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Vector competence of Virginia mosquitoes for Zika and Cache Valley viruses

Abstract

Background

Vector-borne diseases are a major public health concern and cause significant morbidity and mortality. Zika virus (ZIKV) is the etiologic agent of a massive outbreak in the Americas that originated in Brazil in 2015 and shows a strong association with congenital ZIKV syndrome in newborns. Cache Valley virus (CVV) is a bunyavirus that causes mild to severe illness in humans and ruminants. In this study, we investigated the vector competence of Virginia mosquitoes for ZIKV and CVV to explore their abilities to contribute to potential outbreaks.

Methods

To determine vector competence, mosquitoes were fed a blood meal comprised of defibrinated sheep blood and virus. The presence of midgut or salivary gland barriers to ZIKV infection were determined by intrathoracic inoculation vs oral infection. After 14-days post-exposure, individual mosquitoes were separated into bodies, legs and wings, and saliva expectorant. Virus presence was detected by plaque assay to determine midgut infection, dissemination, and transmission rates.

Results

Transmission rates for Ae. albopictus orally infected (24%) and intrathoracically inoculated (63%) with ZIKV was similar to Ae. aegypti (48% and 71%, respectively). Transmission rates of ZIKV in Ae. japonicus were low, and showed evidence of a midgut infection barrier demonstrated by low midgut infection and dissemination rates from oral infection (3%), but increased transmission rates after intrathoracic inoculation (19%). Aedes triseriatus was unable to transmit ZIKV following oral infection or intrathoracic inoculation. CVV transmission was dose-dependent where mosquitoes fed high titer (ht) virus blood meals developed higher rates of midgut infection, dissemination, and transmission compared to low titer (lt) virus blood meals. CVV was detected in the saliva of Ae. albopictus (ht: 68%, lt: 24%), Ae. triseriatus (ht: 52%, lt: 7%), Ae. japonicus (ht: 22%, lt: 0%) and Ae. aegypti (ht: 10%; lt: 7%). Culex pipiens and Cx. restuans were not competent for ZIKV or CVV.

Conclusions

This laboratory transmission study provided further understanding of potential ZIKV and CVV transmission cycles with Aedes mosquitoes from Virginia. The ability for these mosquitoes to transmit ZIKV and CVV make them a public health concern and suggest targeted control programs by mosquito and vector abatement districts.

Background

Vector-borne pathogens are a major public health concern and cause significant morbidity and mortality globally. In recent years, vector-borne pathogens have appeared in new regions, even as endemic diseases have increased in incidence. Human travel and trade are often responsible for the introduction of invasive pathogens but ecological factors such as climate and presence of competent vectors will determine whether the pathogen becomes established. For example, since its introduction in 1999, West Nile virus (WNV) (family Flaviviridae, genus Flavivirus) is now the leading cause of vector-borne encephalitis in the USA [1]. Also impacting vector-borne disease emergence are invasive mosquitoes that may alter the transmission cycles of pathogens, whether native or introduced [2]. Aedes albopictus and Ae. japonicus are two of the most invasive mosquito species worldwide [3] and both have been known to function as competent vectors for several enzootic mosquito-borne viruses in the USA [4, 5].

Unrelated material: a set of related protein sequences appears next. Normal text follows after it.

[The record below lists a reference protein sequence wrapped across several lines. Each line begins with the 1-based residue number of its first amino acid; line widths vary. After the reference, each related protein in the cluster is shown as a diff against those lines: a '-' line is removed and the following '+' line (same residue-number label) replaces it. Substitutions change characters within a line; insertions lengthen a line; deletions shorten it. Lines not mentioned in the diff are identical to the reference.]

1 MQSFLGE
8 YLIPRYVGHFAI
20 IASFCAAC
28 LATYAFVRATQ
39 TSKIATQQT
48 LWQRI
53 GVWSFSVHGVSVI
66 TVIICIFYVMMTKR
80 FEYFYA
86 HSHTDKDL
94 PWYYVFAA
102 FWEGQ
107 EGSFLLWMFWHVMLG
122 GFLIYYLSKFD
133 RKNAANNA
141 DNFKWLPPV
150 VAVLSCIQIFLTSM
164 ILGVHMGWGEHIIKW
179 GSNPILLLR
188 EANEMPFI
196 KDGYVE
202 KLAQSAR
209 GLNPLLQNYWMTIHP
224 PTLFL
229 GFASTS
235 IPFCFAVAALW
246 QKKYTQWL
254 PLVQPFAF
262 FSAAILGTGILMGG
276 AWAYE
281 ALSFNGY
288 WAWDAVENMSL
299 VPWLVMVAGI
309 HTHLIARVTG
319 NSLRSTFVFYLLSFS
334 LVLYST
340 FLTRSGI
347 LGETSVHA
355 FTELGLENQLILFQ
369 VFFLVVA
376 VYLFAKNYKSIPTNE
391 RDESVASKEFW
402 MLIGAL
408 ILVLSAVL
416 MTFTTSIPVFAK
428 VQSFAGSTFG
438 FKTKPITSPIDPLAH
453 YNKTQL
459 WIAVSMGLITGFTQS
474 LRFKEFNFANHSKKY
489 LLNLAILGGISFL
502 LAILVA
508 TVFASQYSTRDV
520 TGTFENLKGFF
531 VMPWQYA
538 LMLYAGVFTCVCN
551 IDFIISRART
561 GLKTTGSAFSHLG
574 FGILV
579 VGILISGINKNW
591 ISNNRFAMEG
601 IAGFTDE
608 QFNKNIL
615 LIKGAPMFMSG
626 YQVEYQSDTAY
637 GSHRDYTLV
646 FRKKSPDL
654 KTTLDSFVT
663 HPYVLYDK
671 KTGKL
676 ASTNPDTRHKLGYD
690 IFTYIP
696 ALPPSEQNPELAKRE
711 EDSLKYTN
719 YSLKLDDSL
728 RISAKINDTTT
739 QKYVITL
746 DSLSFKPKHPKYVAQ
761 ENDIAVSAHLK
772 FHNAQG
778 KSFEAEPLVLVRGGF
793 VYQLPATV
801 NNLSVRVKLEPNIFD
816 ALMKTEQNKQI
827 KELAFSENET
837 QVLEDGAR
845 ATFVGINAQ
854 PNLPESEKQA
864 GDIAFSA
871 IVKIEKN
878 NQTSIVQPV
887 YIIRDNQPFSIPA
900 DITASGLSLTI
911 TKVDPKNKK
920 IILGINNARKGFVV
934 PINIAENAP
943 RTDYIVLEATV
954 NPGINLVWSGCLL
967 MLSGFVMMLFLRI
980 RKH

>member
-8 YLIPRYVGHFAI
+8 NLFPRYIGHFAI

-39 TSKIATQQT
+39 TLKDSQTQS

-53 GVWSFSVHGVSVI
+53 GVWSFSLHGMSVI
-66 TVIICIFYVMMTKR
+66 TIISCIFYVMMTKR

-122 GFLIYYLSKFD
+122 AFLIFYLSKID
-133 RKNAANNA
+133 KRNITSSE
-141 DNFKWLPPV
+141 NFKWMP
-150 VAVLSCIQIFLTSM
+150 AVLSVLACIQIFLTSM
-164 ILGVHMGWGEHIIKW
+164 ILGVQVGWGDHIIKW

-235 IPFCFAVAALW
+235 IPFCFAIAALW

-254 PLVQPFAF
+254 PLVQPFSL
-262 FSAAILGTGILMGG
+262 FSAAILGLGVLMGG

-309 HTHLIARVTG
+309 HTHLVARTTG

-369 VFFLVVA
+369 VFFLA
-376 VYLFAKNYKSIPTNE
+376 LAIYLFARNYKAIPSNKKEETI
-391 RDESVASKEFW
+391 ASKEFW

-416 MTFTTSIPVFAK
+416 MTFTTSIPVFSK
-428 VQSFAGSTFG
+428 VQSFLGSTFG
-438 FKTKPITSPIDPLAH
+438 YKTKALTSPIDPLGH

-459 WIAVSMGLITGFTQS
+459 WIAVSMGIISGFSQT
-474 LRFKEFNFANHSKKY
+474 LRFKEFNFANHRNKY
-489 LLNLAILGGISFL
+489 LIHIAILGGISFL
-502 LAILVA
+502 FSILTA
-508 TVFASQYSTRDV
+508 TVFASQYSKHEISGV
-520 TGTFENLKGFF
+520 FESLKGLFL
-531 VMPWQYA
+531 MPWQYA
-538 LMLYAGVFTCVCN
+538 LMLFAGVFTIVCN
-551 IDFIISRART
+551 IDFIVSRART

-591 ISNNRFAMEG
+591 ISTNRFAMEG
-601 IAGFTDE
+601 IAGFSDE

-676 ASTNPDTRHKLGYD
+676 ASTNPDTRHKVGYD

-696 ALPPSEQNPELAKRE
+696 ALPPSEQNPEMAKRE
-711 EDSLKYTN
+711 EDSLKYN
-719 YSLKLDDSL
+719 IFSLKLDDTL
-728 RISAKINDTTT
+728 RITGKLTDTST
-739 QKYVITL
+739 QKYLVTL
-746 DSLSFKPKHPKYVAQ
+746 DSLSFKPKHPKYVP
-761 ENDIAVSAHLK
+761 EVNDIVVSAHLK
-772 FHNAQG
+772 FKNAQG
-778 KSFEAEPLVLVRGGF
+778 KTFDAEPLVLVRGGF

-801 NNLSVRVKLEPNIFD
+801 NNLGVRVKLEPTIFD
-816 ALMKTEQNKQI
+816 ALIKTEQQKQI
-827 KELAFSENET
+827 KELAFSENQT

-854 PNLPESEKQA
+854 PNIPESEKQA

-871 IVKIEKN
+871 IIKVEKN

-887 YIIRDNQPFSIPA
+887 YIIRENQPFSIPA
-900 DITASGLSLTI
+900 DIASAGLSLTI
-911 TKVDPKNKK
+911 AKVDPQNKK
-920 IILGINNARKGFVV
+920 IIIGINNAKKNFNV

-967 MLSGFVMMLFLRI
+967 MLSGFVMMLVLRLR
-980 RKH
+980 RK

Zika virus (ZIKV) (family Flaviviridae, genus Flavivirus) is an arthropod-borne virus (arbovirus) of humans and has been linked to congenital malformations and microcephaly in developing fetuses, and Guillain-Barré syndrome in adults [6]. Since its introduction to Brazil in 2015, ZIKV has spread into many new areas within the Americas [7]. ZIKV is transmitted primarily by urban and sylvatic Aedes mosquitoes, with Ae. aegypti serving as the main vector for human infection outside of Africa [8,9,10]. This emerging mosquito-borne virus has caused epidemics throughout Africa, Asia, the Pacific Islands and the Americas [11, 12]. Due to the lack of knowledge of ZIKV replication in North American mosquitoes, experimental vector competence studies are necessary to better understand the potential transmission of ZIKV by additional species. Recent studies have shown that some Aedes, Culex and Coquillettidia mosquitoes from temperate regions of North America were not competent for ZIKV [13, 14], but this is a small representation of the species and strain diversity of mosquitoes that are found in the USA.

Cache Valley virus (CVV) (family Peribunyaviridae, genus Orthobunyavirus) is a neuroinvasive arbovirus that is also spread by mosquitoes. Although CVV infection typically causes mild symptoms in humans, fever, meningitis, and encephalitis have been reported [15]. The symptoms of CVV infection are more severe in ruminants, such as sheep or cattle, and include stillbirths, congenital malformations, spontaneous abortions, and death [16]. CVV has a widespread distribution in North America and has been isolated from many species of mosquitoes including Ae. albopictus and Ae. japonicus [17,18,19,20]. The principal vector is unknown, but vector competence studies and field isolations have shown that Anopheles quadrimaculatus and An. punctipennis may play a significant role in the natural transmission cycle [21, 22]. Laboratory transmission studies have also shown that Cx. tarsalis, Ae. taeniorhynchus, Ae. sollicitans and Cq. perturbans are competent vectors of CVV [22,23,24].